Welcome to Find A Professional Doctorate

    A Database of Professional Doctorate Programmes Worldwide

    This site lists doctoral qualifications aimed at those working in nursing, engineering, psychology, law, social work, education and a growing number of other professions.


    Latest Professional Doctorates

    62092| Keele University| Professional Doctorate in Education (EdD)|

    The programme has been specifically designed for professionals - practitioners, policy-makers, leaders and managers, academics and teachers - at all levels of education, from early childhood through further and higher education, to lifelong learning.

    The Doctorate in Education is a 4-8 year part-time course. In the first two years you would be required to attend the university for taught modules. There are 5 modules in total, each of which is taught in 1-2 day blocks. Around this formal teaching, there are regular opportunities for face to face and e-mail support. In years 3 - 4 (and beyond where necessary) you would work under the guidance and support of a nominated supervisor to produce a thesis.

    The programme has been specifically designed for professionals - practitioners, policy-makers, leaders and managers, academics and teachers - at all levels of education, from early childhood through further and higher education, to lifelong learning.

     Specifically the EdD aims to:

    • Promote an understanding of research evidence and methodologies relevant to professional practitioners
    • Develop a critical awareness of the policy context in which professional practice takes place
    • Enable participants to undertake a research study of relevance to their professional activities.

    "Blow the dust off your brain, practice your theories and theorise your practices with this challenging, stimulating and thought provoking programme." Visit the testimonials tab to read more.

    The EdD has one entry point a year, in October.  

    The programme consists of five units with five associated formative assignments taught in mainly two-day Course Session events to support the development of your research plan and proposal (years 1 and 2), Regular e-supported learning between Course Sessions and a Research thesis (up to 60,000 words) in years 3 and 4.

    Course Content and Assessment

    The programme is assessed by four formative assignments, one summative assignment and a Research Thesis. These are attached to the following units:

    Module 1 EDU-40116: Introduction to theories and methods as a reflective practioner-researcher 

    Assignment: Self-Reflection and Personal Development Plan

    Module 2 EDU-40104: Critical theories and analytical perspectives in education 

    Assignment: Theoretical Perspectives on education policy and practice

    Module 3 EDU-40117: Research methods and evaluation 

    Assignment: A General Research Methods critique

    Module 4 EDU-40105: The pilot study     

    Assignment: a commentary and report on a pilot study that will inform the final research proposal for the thesis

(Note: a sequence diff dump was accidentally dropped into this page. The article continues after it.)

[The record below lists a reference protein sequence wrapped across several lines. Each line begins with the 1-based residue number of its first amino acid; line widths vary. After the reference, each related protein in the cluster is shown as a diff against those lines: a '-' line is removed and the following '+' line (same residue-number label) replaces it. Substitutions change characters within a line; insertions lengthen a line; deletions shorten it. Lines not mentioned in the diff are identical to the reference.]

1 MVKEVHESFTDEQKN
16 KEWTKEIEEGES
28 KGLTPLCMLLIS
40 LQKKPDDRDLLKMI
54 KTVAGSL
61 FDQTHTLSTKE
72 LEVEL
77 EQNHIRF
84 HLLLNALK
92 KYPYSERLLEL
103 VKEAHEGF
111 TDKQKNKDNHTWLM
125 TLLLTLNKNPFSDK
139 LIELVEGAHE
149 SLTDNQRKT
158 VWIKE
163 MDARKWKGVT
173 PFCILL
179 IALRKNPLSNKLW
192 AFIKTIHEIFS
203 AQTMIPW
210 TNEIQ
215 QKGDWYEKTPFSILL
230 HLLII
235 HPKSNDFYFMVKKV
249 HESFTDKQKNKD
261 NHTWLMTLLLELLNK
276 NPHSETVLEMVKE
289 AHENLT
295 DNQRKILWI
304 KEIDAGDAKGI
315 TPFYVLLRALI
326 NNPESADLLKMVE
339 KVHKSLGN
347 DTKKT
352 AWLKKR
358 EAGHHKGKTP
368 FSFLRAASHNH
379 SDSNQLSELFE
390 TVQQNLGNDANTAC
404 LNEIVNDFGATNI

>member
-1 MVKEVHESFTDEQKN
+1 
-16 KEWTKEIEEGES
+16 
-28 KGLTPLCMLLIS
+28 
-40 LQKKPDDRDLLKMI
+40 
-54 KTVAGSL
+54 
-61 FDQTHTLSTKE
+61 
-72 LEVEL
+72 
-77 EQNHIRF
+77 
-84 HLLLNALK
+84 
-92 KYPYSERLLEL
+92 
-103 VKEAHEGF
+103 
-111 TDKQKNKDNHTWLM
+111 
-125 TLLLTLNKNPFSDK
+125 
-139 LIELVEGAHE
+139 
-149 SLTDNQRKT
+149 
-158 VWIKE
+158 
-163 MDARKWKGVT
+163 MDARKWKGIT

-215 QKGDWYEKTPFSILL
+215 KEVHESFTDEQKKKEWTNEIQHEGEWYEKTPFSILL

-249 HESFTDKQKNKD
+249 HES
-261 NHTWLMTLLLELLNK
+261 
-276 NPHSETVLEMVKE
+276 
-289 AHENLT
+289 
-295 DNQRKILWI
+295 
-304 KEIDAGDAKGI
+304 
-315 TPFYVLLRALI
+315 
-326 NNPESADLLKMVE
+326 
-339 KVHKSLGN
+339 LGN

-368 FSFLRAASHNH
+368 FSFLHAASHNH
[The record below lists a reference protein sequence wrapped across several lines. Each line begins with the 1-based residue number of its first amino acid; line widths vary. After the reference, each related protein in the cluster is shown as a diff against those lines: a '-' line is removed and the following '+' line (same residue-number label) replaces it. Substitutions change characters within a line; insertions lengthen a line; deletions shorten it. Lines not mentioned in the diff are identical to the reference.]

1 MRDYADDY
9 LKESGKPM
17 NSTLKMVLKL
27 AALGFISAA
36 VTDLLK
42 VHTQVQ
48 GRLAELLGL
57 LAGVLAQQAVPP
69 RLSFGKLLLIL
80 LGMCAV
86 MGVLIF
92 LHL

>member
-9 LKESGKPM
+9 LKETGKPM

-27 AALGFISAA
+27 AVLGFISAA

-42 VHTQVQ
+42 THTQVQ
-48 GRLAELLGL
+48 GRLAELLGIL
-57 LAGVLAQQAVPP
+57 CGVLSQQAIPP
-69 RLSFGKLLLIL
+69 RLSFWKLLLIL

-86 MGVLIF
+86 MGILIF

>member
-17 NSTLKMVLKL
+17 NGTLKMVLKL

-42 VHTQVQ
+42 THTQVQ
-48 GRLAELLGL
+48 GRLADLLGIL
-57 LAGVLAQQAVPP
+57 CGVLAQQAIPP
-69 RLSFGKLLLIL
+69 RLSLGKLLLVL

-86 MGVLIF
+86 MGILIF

Module 5 EDU-50001: Preparing and presenting a thesis proposal 

    This is a summative assignment (5,000 words written and 1,000 words oral presentation)

    Years 3 and 4+: A Research Thesis 

    This will be between up to 60,000 words and will draw from the previous five assignments. It should form a contribution to the knowledge of the subject area and show evidence of originality, either by the discovery of new evidence, or by the exercise of independent critical power. The thesis is examined by the conventional method of the viva voce.

    Tutors will guide the participants through their formative assignments and a supervisor will be allocated for the Thesis Proposal and Thesis.

    Alternative exit point for the EdD

    Upon successful completion of the taught part of the EdD programme and a 15-20,000 word mini-thesis, students may be awarded an MRes (Education).

    62090| Keele University| Professional Doctorate in Social Work (DSW)|

    Professional doctorate programmes are increasingly the choice of professionals.

    They have similar demands to that of a PhD but are structured slightly differently. Divided into two stages, with the first stage devoted to professionally focused teaching with assessments. The second stage focuses on research with students managing a research project usually based on their professional practice.

    The programmes are designed to support experienced professionals, enabling committed professionals to study flexibly to achieve a doctorate.

    LEARNING OUTCOMES:

    1. Evaluate and reflect on the core skills that are required for effective communication at an interpersonal and organizational level.
    2. Critically assimilate the current political challenges in health and social care and the role that culture, power and politics plays when communicating with organizations in this context.
    3. Critically analyse and appraise the key elements of productive team working, including effective management of workforce conflicts, and how these can inform planned change processes.
    4. Identify and apply strategies for implementing a change process and for networking across boundaries to build relationships and share information, plans and resources.
    5. Critically reflect on the key characteristics and skills of an effective leader and how these can be used to implement change in the workplace.
    6. Demonstrate a critical awareness of the principles of research and evaluation.
    7. Critically evaluate the research evidence base to inform the development of practice based/professional research questions.